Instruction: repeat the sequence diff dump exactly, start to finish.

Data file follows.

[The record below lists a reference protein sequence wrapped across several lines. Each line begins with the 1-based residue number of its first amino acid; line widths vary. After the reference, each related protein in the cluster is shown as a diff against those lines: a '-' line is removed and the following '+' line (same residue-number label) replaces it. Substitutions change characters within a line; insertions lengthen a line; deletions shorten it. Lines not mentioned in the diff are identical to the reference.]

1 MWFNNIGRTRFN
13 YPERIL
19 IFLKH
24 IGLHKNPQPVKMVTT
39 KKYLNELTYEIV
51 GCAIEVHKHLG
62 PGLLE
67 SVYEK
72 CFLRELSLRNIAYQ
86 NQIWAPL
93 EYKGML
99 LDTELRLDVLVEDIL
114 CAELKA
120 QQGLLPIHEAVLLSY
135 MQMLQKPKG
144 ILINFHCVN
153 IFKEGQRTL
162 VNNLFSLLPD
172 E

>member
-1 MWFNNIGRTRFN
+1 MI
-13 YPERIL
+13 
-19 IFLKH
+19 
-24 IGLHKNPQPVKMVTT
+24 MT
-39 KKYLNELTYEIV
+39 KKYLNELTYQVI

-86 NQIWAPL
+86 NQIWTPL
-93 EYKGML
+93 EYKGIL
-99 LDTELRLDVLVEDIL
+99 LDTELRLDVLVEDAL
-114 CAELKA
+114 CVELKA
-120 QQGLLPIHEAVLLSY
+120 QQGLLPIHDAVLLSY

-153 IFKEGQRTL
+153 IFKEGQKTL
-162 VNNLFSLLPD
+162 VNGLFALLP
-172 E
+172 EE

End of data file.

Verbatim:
[The record below lists a reference protein sequence wrapped across several lines. Each line begins with the 1-based residue number of its first amino acid; line widths vary. After the reference, each related protein in the cluster is shown as a diff against those lines: a '-' line is removed and the following '+' line (same residue-number label) replaces it. Substitutions change characters within a line; insertions lengthen a line; deletions shorten it. Lines not mentioned in the diff are identical to the reference.]

1 MWFNNIGRTRFN
13 YPERIL
19 IFLKH
24 IGLHKNPQPVKMVTT
39 KKYLNELTYEIV
51 GCAIEVHKHLG
62 PGLLE
67 SVYEK
72 CFLRELSLRNIAYQ
86 NQIWAPL
93 EYKGML
99 LDTELRLDVLVEDIL
114 CAELKA
120 QQGLLPIHEAVLLSY
135 MQMLQKPKG
144 ILINFHCVN
153 IFKEGQRTL
162 VNNLFSLLPD
172 E

>member
-1 MWFNNIGRTRFN
+1 MI
-13 YPERIL
+13 
-19 IFLKH
+19 
-24 IGLHKNPQPVKMVTT
+24 MT
-39 KKYLNELTYEIV
+39 KKYLNELTYQVI

-86 NQIWAPL
+86 NQIWTPL
-93 EYKGML
+93 EYKGIL
-99 LDTELRLDVLVEDIL
+99 LDTELRLDVLVEDAL
-114 CAELKA
+114 CVELKA
-120 QQGLLPIHEAVLLSY
+120 QQGLLPIHDAVLLSY

-153 IFKEGQRTL
+153 IFKEGQKTL
-162 VNNLFSLLPD
+162 VNGLFALLP
-172 E
+172 EE